NHL.com is providing in-depth analysis for each of its 31 teams throughout August. Today, three key statistics for the Montreal Canadiens.
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1. Getting a good look
Forward Paul Byron has ranked second on the Canadiens with at least 20 goals in each of the past two seasons.
For Byron, the key is to take high-quality shots from up close. His NHL career average shot distance is 21.4 feet, which ranks third among active players who have taken at least 100 shots, behind Edmonton Oilers forward Connor McDavid (20.1) and New York Rangers forward Jimmy Vesey (21.0).
Byron's shooting percentage is 18 percent, which is tied for second with Winnipeg Jets forward Patrik Laine among active players with at least 20 goals, behind Tampa Bay Lightning center Yanni Gourde (18.7 percent).
Video: 31 in 31: Montreal Canadiens 2018-19 season preview
2. Defensive drop
Montreal allowed 258 goals last season, seventh most in the NHL and most in Canadiens history since allowing 276 in 1996-97. It was an increase of 60 over the 198 goals they allowed in 2016-17, which was the fourth fewest that season. That difference of plus-60 was the third largest increase last season behind the Ottawa Senators (plus-74) and Washington Capitals (plus-61).
Montreal's penalty-killing percentage dropped from 81.1 percent, which ranked 14th, to 74.1 percent, which ranked 30th. That drop of 7 percent was second largest last season behind the New York Islanders (8.7 percent).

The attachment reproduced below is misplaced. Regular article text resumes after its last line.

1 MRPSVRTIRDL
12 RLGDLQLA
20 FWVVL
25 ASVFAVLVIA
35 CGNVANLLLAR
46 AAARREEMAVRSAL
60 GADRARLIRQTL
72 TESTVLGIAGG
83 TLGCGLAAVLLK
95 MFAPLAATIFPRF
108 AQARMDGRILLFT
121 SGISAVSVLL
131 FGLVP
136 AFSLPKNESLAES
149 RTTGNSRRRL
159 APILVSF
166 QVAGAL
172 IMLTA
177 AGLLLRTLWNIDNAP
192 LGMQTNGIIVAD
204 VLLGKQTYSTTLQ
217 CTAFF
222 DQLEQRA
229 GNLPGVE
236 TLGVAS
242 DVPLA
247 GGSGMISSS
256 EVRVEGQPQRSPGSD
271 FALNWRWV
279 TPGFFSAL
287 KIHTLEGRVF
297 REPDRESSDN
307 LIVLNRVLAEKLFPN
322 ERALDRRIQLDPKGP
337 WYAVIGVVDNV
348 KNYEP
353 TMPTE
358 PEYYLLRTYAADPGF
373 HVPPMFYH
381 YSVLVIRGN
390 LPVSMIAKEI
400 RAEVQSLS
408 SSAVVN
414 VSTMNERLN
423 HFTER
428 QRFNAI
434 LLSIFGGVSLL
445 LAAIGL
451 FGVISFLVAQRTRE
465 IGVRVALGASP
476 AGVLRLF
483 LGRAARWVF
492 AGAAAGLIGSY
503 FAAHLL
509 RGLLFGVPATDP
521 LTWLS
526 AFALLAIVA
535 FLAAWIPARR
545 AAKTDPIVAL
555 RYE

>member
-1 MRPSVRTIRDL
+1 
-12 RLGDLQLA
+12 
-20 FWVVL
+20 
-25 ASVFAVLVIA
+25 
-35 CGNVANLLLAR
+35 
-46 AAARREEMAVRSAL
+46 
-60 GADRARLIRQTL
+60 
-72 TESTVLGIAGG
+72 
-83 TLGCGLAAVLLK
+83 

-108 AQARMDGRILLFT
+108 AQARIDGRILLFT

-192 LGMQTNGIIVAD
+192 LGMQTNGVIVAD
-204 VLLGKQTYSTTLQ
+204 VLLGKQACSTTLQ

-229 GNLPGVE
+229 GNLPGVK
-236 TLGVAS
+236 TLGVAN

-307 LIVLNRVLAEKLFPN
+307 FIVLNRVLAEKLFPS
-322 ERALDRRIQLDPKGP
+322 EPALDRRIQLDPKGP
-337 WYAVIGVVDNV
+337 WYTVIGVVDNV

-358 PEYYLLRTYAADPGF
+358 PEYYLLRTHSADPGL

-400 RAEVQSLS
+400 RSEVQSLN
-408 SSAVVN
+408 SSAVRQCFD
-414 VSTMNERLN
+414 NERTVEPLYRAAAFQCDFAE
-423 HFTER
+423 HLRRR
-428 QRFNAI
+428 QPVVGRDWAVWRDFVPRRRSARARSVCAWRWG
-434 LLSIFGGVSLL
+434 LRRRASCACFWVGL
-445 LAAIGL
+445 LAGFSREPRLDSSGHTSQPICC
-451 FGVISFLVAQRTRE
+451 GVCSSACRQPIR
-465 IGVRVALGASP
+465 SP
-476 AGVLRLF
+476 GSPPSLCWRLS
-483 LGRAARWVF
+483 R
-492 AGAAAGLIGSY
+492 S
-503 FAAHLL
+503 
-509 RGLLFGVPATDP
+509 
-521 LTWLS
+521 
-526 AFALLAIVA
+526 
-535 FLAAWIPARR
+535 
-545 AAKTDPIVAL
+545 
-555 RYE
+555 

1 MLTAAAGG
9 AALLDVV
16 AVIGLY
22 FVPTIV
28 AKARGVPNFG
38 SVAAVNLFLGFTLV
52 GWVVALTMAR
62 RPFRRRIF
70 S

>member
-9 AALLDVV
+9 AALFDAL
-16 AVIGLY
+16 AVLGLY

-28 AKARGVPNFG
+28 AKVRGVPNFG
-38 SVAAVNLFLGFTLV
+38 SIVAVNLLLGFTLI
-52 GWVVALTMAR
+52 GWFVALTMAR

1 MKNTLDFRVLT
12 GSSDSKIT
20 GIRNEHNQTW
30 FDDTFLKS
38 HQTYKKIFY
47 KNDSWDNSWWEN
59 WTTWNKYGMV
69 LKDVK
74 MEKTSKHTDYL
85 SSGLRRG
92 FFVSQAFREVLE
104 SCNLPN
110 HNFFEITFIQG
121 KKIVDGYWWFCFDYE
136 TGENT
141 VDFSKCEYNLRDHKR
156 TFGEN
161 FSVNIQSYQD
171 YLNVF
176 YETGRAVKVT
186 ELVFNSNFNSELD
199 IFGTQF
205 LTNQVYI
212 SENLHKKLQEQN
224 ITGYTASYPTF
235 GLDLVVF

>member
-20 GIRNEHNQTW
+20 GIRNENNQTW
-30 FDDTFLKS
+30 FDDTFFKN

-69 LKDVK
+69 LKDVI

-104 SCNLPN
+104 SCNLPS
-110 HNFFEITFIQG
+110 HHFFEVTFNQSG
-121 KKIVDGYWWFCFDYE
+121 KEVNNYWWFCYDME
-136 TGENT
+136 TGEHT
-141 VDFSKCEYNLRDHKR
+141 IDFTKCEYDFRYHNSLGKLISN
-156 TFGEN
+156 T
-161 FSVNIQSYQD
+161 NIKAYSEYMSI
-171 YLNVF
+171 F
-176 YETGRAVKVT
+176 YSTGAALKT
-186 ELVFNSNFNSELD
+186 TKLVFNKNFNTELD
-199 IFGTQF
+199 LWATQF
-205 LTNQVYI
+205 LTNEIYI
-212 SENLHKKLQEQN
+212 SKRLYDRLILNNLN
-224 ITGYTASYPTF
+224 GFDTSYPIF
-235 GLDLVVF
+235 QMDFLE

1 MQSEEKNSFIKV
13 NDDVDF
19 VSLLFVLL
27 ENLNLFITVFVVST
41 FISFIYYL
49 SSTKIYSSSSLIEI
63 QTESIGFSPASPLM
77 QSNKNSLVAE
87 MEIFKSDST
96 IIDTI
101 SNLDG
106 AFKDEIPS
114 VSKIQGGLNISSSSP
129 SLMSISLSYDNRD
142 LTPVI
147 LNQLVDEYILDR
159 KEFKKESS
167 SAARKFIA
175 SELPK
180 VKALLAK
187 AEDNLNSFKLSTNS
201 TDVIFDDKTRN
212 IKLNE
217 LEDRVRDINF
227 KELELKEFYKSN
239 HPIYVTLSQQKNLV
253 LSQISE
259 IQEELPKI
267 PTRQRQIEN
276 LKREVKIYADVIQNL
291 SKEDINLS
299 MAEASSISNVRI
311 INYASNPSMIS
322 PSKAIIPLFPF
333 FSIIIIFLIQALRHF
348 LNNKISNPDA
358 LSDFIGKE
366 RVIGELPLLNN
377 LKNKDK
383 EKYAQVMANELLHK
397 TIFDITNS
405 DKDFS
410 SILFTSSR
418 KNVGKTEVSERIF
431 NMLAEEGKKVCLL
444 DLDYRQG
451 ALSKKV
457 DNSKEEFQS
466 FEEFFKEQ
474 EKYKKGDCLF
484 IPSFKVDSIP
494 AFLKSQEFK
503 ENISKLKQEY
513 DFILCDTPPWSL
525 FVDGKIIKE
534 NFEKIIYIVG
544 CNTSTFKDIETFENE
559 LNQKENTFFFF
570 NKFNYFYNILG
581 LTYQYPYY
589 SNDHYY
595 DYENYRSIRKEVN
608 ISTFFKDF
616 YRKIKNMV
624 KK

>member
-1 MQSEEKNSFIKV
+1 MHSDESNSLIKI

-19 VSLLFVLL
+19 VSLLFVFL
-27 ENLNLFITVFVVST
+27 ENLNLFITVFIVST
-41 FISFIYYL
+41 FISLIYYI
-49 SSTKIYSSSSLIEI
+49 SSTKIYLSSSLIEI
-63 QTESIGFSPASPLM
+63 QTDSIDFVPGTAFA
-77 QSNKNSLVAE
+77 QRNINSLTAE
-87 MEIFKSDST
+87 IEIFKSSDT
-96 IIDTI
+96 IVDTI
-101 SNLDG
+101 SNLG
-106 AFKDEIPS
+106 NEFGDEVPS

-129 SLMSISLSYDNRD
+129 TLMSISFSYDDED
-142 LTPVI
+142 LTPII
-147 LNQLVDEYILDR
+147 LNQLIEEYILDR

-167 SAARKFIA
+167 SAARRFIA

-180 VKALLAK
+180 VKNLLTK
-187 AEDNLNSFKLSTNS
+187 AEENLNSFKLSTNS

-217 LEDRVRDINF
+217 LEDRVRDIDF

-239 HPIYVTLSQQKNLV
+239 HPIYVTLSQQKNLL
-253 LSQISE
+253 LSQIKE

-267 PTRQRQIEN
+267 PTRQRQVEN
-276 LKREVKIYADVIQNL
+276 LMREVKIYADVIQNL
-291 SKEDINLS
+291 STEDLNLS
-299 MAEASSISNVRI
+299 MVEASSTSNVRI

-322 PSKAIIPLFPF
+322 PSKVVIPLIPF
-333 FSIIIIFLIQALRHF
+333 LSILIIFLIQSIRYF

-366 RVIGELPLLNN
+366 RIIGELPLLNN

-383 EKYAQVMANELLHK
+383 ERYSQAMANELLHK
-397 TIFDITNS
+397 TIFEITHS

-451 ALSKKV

A bounce-back season from goaltender Carey Price would correct this issue; from 2013-14 to 2016-17, Price's save percentage of .928 ranked first among the 78 NHL goalies to play at least 30 games. In 2017-18, his .900 save percentage ranked 39th among the 42 goaltenders in that group.
3. Stepping up
The Canadiens turned to Jeff Petry to lead their defensemen after Shea Weber was limited to 26 games and had season-ending surgery on his left foot. With Weber expected to be out until mid-December recovering from right knee surgery, Petry's increased role will continue.
Petry scored an NHL career-high 42 points (12 goals, 30 assists) in 82 games last season, 26 points more than any Montreal defenseman; Weber had 16 points (six goals, 10 assists).
Statistically, Petry qualifies as a top-pair defenseman in other areas. Over the past three seasons, the Canadiens have outshot opponents 3,792-3,298 in 5-on-5 with Petry on the ice, for an SAT of plus-494, ranking 15th at the position. In that span, he ranks 23rd among defensemen with 424 hits, 31st with 448 shots, and 54th with 356 blocked shots.